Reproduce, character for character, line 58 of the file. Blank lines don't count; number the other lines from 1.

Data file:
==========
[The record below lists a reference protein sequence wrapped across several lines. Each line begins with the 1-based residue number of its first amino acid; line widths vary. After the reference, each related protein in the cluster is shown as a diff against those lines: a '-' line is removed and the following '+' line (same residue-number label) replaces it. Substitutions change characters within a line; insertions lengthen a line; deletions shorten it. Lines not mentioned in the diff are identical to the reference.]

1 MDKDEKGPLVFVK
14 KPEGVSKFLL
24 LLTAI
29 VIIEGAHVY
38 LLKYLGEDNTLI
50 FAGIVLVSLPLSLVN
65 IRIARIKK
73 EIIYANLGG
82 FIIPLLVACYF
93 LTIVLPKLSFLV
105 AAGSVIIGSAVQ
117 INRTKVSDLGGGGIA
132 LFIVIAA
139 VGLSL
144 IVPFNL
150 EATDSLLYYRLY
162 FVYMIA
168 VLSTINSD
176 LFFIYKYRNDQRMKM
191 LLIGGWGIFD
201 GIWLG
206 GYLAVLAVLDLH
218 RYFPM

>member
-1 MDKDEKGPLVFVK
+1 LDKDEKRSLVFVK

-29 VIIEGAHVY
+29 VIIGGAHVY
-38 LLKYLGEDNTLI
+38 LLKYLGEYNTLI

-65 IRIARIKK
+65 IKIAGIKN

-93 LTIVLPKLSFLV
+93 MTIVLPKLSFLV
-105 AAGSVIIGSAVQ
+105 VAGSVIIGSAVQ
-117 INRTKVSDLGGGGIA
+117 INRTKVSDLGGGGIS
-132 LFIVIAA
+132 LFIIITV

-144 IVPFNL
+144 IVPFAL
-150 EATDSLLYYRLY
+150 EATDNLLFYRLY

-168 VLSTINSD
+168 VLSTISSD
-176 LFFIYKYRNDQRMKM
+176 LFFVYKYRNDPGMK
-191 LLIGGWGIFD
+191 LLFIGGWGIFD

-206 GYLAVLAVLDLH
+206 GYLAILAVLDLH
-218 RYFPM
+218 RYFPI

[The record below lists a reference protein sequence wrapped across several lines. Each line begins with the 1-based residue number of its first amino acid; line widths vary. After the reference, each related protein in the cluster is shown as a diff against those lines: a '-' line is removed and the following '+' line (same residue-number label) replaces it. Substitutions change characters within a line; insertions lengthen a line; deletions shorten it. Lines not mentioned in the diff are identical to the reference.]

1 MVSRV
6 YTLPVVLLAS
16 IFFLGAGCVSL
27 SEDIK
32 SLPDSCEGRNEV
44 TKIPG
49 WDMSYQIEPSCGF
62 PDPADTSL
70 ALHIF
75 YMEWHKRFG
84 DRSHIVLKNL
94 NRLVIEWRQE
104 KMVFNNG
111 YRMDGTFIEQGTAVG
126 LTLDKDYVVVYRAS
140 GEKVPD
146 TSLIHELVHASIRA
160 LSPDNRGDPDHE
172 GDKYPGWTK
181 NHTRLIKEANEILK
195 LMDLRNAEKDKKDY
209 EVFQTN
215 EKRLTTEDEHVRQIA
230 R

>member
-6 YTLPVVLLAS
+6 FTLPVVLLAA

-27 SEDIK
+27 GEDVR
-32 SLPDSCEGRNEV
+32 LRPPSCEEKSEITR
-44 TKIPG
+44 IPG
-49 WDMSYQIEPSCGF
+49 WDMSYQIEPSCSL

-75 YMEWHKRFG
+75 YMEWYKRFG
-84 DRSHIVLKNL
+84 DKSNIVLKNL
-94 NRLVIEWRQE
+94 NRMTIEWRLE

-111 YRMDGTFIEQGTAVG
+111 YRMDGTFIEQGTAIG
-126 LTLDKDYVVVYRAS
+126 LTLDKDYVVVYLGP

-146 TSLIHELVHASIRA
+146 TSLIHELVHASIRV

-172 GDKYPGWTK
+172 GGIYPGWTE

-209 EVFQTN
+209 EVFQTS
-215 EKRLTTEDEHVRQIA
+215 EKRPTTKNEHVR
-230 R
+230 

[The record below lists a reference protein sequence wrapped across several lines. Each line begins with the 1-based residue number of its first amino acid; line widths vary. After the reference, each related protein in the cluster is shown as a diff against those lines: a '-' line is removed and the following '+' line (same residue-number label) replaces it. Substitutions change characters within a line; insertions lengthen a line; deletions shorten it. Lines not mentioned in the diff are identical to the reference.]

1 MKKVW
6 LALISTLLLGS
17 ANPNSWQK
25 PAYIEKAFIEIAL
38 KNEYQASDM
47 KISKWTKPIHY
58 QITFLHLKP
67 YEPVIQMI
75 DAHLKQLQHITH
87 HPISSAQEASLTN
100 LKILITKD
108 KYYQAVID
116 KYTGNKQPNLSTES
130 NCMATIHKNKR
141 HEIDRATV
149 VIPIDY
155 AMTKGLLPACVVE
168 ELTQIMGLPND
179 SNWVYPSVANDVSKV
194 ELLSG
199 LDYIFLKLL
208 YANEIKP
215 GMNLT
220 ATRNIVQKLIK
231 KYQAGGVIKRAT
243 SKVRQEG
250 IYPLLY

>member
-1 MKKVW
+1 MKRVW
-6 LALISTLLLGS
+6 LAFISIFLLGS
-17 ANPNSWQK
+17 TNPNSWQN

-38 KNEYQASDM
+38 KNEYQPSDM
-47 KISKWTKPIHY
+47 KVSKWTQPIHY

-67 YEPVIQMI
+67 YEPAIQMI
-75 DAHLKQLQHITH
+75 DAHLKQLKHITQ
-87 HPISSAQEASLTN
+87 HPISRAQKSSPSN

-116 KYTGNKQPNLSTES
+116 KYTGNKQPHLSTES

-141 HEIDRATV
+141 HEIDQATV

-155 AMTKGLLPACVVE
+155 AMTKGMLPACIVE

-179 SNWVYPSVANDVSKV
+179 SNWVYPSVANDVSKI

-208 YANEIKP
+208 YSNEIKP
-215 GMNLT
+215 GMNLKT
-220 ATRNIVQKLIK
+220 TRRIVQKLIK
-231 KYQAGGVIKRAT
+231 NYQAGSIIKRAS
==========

6 YTLPVVLLAS